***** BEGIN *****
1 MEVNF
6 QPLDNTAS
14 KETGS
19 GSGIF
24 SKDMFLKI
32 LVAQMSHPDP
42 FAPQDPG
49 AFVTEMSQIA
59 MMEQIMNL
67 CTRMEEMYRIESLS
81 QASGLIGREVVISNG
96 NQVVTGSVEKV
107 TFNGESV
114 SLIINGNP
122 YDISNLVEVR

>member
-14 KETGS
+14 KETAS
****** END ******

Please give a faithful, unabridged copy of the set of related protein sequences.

1 MEVNF
6 QPLDNTAS
14 KETGS
19 GSGIF
24 SKDMFLKI
32 LVAQMSHPDP
42 FAPQDPG
49 AFVTEMSQIA
59 MMEQIMNL
67 CTRMEEMYRIESLS
81 QASGLIGREVVISNG
96 NQVVTGSVEKV
107 TFNGESV
114 SLIINGNP
122 YDISNLVEVR

>member
-14 KETGS
+14 KETAS